The future of farming in Northamptonshire

Richard Hollingum runs the rule over farming in Northamptonshire…

According to a National Farmers Union (NFU) report, in 2013 Northamptonshire produced 687 million loaves of bread, 32 million litres of vegetable oil and 300 million eggs – which is one big fried egg sandwich.

Here, in the west of the county, there is a lot of arable land, and quite a few sheep, and the fields thrum to the sounds of combine harvesters during the late summer. Farming is an important industry for the county and for us.

The NFU report also said that farming looks after over 75 per cent of the countryside. This is an important aspect, as we are capable as forgetting where the eggs come from. How the countryside looks and how it creates the right environment for the raising of food are high on the Government’s agenda, and certainly the appointment of Michael Gove as Secretary of State has brought much hope to the environmentalists.


His address to the Oxford Farming Conference in January this year focused on four main areas: A coherent food policy, providing the time and tools for farmers to adapt to the new situation, new methods of financial support for farming and building natural capital into land use

Gove’s aspiration is to ‘transform food production’, build on the quality of the product and integrate high animal welfare and environmental standards. Here in Northamptonshire we take such things seriously – and accolades like the Northamptonshire Food & Drink Awards clearly endorse these standards.


However, such aspirations by the Secretary of State seem to be aimed at niche products – Belvoir soft drinks, Botanist Gin, Cumberland sausages, Melton Mowbray pies. All admirable in their own way but they are not the food of the masses. Actually, he does mention meat: grass-fed beef from Devon and Welsh lamb, but it still leaves me wondering about the basics.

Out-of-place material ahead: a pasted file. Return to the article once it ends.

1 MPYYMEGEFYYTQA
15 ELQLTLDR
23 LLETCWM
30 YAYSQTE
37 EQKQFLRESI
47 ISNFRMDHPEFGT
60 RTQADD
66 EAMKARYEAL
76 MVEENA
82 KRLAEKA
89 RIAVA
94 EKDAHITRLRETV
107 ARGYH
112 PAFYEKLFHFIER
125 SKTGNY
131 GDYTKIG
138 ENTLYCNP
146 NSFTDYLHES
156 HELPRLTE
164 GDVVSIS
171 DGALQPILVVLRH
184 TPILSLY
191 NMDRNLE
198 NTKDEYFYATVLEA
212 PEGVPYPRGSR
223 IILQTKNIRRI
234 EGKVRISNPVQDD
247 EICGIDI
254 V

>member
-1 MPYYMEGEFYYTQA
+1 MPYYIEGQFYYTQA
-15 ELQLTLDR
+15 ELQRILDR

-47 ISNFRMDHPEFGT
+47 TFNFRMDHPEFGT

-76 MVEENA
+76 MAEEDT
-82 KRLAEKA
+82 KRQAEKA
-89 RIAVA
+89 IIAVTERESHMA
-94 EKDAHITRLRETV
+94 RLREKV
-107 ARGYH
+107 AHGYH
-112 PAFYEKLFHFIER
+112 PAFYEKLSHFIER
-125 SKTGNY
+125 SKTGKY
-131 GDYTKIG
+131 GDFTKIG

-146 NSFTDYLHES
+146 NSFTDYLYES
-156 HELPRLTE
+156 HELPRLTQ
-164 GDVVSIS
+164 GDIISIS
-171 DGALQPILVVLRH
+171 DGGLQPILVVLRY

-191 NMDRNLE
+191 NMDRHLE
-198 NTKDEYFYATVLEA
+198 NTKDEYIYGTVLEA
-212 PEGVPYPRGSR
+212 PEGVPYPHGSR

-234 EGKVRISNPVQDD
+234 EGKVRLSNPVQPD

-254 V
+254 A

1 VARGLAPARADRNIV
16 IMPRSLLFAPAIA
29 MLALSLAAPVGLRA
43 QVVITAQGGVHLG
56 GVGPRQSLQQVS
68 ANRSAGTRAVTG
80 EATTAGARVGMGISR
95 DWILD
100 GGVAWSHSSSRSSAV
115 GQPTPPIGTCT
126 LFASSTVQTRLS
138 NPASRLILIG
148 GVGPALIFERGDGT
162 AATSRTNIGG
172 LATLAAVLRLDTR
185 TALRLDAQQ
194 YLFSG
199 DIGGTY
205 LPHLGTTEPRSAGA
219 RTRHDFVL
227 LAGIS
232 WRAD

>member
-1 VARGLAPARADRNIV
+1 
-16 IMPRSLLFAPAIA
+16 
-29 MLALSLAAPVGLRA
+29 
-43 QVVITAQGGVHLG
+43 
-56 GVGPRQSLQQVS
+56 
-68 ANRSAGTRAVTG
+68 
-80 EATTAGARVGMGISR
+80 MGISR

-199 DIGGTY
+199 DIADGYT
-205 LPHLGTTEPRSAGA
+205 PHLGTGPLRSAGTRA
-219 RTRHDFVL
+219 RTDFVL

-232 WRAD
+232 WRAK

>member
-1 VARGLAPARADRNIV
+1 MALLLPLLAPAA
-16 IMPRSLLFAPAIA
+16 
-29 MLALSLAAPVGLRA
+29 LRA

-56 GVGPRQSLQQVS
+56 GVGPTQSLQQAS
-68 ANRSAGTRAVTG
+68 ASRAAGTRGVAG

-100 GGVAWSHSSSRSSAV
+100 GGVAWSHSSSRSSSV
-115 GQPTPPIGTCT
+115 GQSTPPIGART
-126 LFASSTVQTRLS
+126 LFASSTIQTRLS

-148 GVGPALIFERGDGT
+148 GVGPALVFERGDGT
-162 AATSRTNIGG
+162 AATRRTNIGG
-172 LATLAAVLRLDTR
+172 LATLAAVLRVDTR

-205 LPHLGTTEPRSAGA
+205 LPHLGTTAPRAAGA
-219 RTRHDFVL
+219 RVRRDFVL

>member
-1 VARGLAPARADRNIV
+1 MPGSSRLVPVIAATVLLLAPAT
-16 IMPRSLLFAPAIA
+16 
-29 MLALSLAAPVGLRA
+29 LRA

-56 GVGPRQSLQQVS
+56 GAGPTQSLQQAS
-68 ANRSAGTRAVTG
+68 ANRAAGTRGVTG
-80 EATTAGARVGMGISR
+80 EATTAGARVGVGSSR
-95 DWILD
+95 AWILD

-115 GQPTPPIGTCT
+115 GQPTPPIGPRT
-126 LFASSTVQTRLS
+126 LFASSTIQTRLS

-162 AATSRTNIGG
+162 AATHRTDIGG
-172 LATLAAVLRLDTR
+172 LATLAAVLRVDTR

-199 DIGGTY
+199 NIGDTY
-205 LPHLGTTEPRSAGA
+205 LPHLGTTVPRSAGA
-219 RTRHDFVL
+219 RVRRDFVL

I think that this wondering has its roots in the fact that I am confused about the crops that are grown around me, where they go and where they fit in the great scheme of things. I went to find out from farmer Charles Matts. Charles is a partner in TC Matts & Sons and a founding director of Brixworth Farming and is well-placed to offer a view on Michael Gove’s vision.

I started by asking if 687 million loaves was enough for a county to produce? Was there not a debate not too long ago about needing to feed the world? Are we as a nation self-sufficient in bread and other staples? Charles recalls that in 1975, John Silkin launched the White Paper, Food From Our Own Resources, and the resultant push for greater self-sufficiency worked – for a short while. During the Thatcher years other priorities came and went and Charles says that we are now about 76 per cent self-sufficient. Yet “even though farmers are aiming for a higher figure we shall never achieve 100 per cent for home-grown produce due to the vagaries of the weather, pests and diseases.”

Being self-sufficient is not at the top of the current agenda but being sustainable is. If the farmer finds achieving an acceptable level of self-sufficiency difficult, achieving sustainability is even harder.

“Lots of farmers produce wheat in Northamptonshire”, Charles tells me “which goes to Weetabix and keeps it in the county. That is quite an easy model to demonstrate sustainability. Growing field beans, however, is a difficult one. We used to take great pride in the beans we grew for human consumption but now we can’t get into the human food chain because we won’t use the insecticides that have to be applied at inappropriate times of the year. The beans go off to salmon fish farms in Scotland and I now have to ask myself how sustainable is that?”

Such pressures are an example of how difficult the lot of the farmer can be but the real devil seems to be what will happen to the industry when we leave the EU.
Ah yes. The Brexit factor.

Gove aims to provide tools and time for farmers to adapt to the changes ahead, and the changes to the payments systems, are central to keeping the British agricultural industry running. This requires an effective system of Government support. Everyone knows that the current system, the Basic Payment Scheme (BPS), whereby farmers receive funding as part of the Common Agricultural Policy (CAP) is coming to an end.

What will replace it is subject to conjecture, but it is clear that there will be a distinct shift in emphasis to supporting the wider environment within which the business of farming operates.